Retailers have dispelled any danger from local supermarkets’ ready-to-eat-meat products after fatalities were recorded from the consumption of such products in South Africa.
BY FIDELITY MHLANGA
Products such as polony, ham, Vienna, Russian, Frankfurter, other sausages and cold meats not typically cooked have been condemned as sources of Listeriosis which has claimed 180 lives in South Africa since last year.
On Sunday‚ South Africa’s Health minister Aaron Motsoaledi named Tiger Brands subsidiary Enterprise’s food production plant in Polokwane‚ as the confirmed source of the unique strain of listeria.
Confederation of Zimbabwe Retailers president, Denford Mutashu, yesterday said most of retailers’ ready-to-eat meat products were processed locally and not sourced from South Africa where the disease was detected.
“There is no risk of the disease whatsoever; from this morning (yesterday) we have been speaking to our retailers to check whether we have such products imported from South Africa. They have not indicated any danger since they are saying they sell most of locally-produced products,” he said.
Listeriosis is food poisoning caused by eating foods contaminated with the Listeria monocytogenes (L. monocytogenes) bacterium. It affects mainly pregnant women, new-borns, the elderly, and adults with impaired immune systems.
Mutashu said he was checking for such imported products in the local supermarkets, which if found would be referred for testing at the country’s standards association body.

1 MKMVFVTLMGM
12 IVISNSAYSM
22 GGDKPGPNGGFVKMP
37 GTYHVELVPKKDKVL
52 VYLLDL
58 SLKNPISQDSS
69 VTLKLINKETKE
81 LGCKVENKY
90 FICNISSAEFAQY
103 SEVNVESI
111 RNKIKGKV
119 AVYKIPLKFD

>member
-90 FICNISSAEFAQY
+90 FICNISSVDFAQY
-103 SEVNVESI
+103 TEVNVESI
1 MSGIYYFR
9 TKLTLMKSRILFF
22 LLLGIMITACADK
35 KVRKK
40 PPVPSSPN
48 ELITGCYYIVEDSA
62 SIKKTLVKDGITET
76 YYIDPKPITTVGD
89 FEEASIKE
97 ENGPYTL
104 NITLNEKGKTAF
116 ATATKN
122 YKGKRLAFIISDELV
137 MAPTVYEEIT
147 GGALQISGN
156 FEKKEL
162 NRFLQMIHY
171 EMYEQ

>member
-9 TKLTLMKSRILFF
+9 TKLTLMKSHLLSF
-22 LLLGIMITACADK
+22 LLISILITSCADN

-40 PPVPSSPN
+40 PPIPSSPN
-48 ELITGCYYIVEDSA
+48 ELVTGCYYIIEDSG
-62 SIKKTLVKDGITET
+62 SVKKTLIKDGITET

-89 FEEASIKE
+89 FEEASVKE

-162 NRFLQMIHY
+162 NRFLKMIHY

He warned there was danger of the disease in the informal market, as traders would have smuggled goods from South Africa.
The outbreak has been categorised as the world’s biggest documented Listeriosis disease outbreak‚ with 948 confirmed cases and 180 deaths so far.
Pick n Pay South Africa and Woolworths have started recalling all products named as possible culprits in the Listeriosis outbreak, as well as refunding affected consumers.
Zambia yesterday ordered South African retailers to withdraw ready-to-eat meat imports from its stores after an outbreak of a deadly listeria.
Consumer Council of Zimbabwe executive director Rosemary Siyachitema said she needed more time to look into the matter to give a comprehensive response.
Secretary for Health, Gerald Gwinji, said government had been jolted into action.
“The government is tightening food surveillance at borders posts . . . We are still to establish the exact batches involved,” he said
Gwinji said government had banned Tiger Brands products and if they found their way into the country, they would be confiscated, quarantined and destroyed until government is certain the outbreak is under control.
The symptoms of listeriosis include fever, muscle aches, and sometimes nausea or diarrhoea.